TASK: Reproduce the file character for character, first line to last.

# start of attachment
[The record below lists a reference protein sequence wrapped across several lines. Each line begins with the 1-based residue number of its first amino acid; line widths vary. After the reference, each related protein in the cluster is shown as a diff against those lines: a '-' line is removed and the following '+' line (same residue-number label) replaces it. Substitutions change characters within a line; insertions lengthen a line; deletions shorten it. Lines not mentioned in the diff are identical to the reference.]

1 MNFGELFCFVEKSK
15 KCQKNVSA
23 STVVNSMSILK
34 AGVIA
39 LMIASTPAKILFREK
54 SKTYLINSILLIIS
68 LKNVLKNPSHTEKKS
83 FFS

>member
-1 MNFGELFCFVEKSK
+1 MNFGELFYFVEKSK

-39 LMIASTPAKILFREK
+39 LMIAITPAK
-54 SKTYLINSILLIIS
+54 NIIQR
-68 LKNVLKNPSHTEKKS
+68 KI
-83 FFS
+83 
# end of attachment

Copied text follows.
[The record below lists a reference protein sequence wrapped across several lines. Each line begins with the 1-based residue number of its first amino acid; line widths vary. After the reference, each related protein in the cluster is shown as a diff against those lines: a '-' line is removed and the following '+' line (same residue-number label) replaces it. Substitutions change characters within a line; insertions lengthen a line; deletions shorten it. Lines not mentioned in the diff are identical to the reference.]

1 MNFGELFCFVEKSK
15 KCQKNVSA
23 STVVNSMSILK
34 AGVIA
39 LMIASTPAKILFREK
54 SKTYLINSILLIIS
68 LKNVLKNPSHTEKKS
83 FFS

>member
-1 MNFGELFCFVEKSK
+1 MNFGELFYFVEKSK

-39 LMIASTPAKILFREK
+39 LMIAITPAK
-54 SKTYLINSILLIIS
+54 NIIQR
-68 LKNVLKNPSHTEKKS
+68 KI
-83 FFS
+83 